From the moment Disney bought 20th Century Fox, and the film rights to numerous Marvel properties along with it, they had a Deadpool problem.
While we have known for some time that Ryan Reynolds’ Deadpool would be moving from Fox’s X-Men universe to the MCU, the question remained about how the universe’s über-producer, Kevin Feige, would reconcile the MCU’s relatively family-friendly content with Deadpool’s trademark irreverence, which can range from refreshingly creative dick jokes to casual decapitation while wearing 8-inch heels.
It practically goes without saying that Marvel have big plans for their recent acquisitions, which includes the Fantastic Four and X-Men, with the former already boasting a director, Spider-Man’s Jon Watts, while the latter is being completely rebooted in the future, though it’s here that the creative headaches really begin.
It would not be a stretch to say that without Fox’s X-Men franchise, there likely would not have been a Marvel Cinematic Universe. Along with Sam Raimi’s Spider-Man, early X-Men movies contributed to a resurgence in superhero cinema, the effects of which we still see today. Even though the X-Men franchise went out with a disappointing whimper in 2019’s Dark Phoenix – or, if you want to be technical about it, 2020’s New Mutants, not that it makes a difference – it was still the end of an era.
While Fox’s mainline X-Men property was creatively and financially floundering in its final days, Deadpool was consistently setting R-rated box office records in his vehicles, making him pop culture royalty in the process. From a purely commercial perspective, there is no way Marvel could overlook Deadpool and the ear-piercing demand for a third entry. It is, and always has been, a franchise driven by audience demand…and some crafty leaking by Ryan Reynolds.
And speaking of Reynolds, the actor has become synonymous with Deadpool as much as Robert Downey Jr. is Iron Man and Hugh Jackman is Wolverine (though, this role will inevitably be recast for the MCU), so there is no way to reboot the character without ticking off a large, vocal fanbase and likely diminishing your returns in the process.
This leaves Marvel with only one option: integrating Fox’s Merc with a Mouth into the MCU, unfiltered. Feige confirmed this in January, before elaborating further at a Television Critics Association panel in February, telling the audience “Other than Deadpool…we’ve not encountered a story, or storyline, or a character’s journey that a PG-13 or the tone we’ve been using up to this point has prevented us.” The fact that Marvel’s owner, Disney, a conglomerate that has a history of pawning off material that could blemish its family-friendly veneer, is willing to not only include Deadpool in the MCU, but actually maintain its R-rating in a universe that has previously refused to go beyond a character saying “Shit”, speaks to just how unavoidably profitable Deadpool is at the box office.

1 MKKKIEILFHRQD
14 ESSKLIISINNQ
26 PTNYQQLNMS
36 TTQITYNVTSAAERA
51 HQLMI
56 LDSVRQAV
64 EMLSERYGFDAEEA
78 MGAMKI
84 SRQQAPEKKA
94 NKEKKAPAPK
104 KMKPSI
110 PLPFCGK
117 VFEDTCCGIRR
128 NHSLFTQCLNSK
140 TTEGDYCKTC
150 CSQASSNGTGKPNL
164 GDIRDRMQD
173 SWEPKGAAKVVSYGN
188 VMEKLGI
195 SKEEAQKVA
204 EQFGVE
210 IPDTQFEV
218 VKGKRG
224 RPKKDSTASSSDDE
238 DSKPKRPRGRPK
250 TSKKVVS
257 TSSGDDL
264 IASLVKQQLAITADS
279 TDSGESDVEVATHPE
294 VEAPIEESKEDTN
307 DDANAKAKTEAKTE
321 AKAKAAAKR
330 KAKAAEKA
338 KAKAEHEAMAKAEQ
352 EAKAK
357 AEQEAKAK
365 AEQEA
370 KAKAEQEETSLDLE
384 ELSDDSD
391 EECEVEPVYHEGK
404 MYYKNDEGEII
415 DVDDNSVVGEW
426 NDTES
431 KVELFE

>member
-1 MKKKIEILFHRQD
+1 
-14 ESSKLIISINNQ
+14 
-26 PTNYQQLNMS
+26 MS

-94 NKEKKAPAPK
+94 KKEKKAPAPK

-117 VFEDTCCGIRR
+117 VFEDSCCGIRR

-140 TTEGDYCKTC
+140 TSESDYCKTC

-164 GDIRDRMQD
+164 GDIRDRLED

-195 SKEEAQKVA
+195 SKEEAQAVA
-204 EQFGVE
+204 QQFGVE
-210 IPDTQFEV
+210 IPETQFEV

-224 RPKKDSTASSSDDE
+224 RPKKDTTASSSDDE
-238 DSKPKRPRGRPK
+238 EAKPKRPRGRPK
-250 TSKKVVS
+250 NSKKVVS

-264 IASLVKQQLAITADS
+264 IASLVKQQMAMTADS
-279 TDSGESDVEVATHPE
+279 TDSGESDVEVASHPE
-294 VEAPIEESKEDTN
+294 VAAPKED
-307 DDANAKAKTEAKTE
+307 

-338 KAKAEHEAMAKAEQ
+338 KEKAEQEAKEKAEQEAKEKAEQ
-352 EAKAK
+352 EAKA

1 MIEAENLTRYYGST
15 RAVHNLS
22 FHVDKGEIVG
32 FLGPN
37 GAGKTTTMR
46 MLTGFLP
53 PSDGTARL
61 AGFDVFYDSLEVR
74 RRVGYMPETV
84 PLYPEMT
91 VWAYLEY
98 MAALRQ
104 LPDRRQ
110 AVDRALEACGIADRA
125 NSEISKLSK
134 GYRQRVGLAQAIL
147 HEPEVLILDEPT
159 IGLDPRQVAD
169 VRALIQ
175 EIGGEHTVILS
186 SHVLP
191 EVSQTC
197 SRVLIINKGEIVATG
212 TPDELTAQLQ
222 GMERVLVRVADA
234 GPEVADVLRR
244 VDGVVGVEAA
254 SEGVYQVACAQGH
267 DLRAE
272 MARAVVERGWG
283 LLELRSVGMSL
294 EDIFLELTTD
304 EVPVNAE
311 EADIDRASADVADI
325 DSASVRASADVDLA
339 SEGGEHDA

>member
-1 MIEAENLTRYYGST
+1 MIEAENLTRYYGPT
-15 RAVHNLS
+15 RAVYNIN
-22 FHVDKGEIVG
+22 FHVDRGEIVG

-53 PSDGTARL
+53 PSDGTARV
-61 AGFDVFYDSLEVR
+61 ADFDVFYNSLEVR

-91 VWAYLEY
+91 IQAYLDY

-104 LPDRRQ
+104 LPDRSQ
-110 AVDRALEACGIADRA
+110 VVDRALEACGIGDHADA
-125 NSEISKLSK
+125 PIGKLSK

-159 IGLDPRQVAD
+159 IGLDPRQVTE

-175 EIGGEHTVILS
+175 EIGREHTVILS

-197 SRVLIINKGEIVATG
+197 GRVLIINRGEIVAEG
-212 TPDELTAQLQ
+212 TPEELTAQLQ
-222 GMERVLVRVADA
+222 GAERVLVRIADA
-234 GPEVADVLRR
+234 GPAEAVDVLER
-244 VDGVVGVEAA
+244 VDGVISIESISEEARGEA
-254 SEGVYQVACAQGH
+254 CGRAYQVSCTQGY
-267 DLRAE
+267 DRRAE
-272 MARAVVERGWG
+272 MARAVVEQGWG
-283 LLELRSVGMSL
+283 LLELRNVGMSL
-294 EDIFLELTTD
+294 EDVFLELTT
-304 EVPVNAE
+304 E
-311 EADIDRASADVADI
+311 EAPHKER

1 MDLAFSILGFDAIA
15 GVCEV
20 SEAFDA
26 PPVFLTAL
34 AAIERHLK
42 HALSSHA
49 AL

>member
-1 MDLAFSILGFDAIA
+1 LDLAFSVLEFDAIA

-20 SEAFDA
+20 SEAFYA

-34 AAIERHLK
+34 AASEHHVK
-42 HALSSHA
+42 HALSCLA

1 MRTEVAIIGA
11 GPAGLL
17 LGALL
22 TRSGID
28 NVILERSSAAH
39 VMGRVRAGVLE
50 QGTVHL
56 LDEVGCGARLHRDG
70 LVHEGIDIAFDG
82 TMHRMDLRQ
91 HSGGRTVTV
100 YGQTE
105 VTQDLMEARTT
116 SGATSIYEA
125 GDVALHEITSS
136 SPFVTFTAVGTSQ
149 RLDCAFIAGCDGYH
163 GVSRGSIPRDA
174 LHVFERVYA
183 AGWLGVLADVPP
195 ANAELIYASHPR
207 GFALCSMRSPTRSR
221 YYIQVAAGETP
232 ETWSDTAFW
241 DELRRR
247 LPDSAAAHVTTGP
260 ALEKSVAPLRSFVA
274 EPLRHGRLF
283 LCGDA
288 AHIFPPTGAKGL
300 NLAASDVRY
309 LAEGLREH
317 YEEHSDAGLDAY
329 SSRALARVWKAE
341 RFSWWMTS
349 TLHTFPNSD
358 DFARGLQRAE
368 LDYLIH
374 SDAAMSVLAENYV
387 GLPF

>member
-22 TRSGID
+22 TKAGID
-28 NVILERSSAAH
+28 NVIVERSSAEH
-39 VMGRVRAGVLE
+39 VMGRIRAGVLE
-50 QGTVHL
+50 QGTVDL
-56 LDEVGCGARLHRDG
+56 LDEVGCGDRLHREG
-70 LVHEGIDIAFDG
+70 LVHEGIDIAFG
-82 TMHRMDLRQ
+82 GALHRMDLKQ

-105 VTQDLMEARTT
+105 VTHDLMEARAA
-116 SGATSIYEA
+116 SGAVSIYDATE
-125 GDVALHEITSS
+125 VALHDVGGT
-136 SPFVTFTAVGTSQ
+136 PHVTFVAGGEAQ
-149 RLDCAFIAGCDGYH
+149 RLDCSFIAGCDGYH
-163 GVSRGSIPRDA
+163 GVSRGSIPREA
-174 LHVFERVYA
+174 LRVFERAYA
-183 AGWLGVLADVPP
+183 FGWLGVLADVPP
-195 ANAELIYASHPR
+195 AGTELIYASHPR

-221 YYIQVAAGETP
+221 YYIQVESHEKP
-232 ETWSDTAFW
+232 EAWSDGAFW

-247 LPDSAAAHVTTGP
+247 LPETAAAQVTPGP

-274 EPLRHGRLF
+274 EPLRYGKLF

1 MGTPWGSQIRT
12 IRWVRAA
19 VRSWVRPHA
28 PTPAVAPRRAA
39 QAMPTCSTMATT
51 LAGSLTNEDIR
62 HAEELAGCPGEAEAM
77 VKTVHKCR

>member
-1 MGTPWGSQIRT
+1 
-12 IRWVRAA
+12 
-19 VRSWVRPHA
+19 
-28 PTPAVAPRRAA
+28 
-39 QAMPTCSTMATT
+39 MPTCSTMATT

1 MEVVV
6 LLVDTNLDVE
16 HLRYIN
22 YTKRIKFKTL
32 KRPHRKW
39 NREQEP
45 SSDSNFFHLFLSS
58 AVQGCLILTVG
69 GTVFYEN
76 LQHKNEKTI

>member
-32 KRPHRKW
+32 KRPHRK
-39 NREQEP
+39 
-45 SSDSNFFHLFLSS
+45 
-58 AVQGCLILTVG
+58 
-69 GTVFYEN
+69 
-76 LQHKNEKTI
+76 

Lucky for Disney and Marvel, though, the X-Men franchise’s timeline was an absolute mess that Fox conveniently overlooked, which is surely something the new owners can exploit, not to mention Deadpool is a fourth wall-breaking wisecracker whose brand of meta-humour can play right into what would otherwise be a jarring leap from one shared universe to another. If all this was not enough, Phase Four of the MCU will begin to establish the multiverse, which seems like the most logical route for Marvel to take with Deadpool, but they have remained characteristically tight-lipped on the matter for now.
Ultimately, all we can do is wait for further updates, which might be a while given that Feige also confirmed filming will not take place until 2022 at the earliest.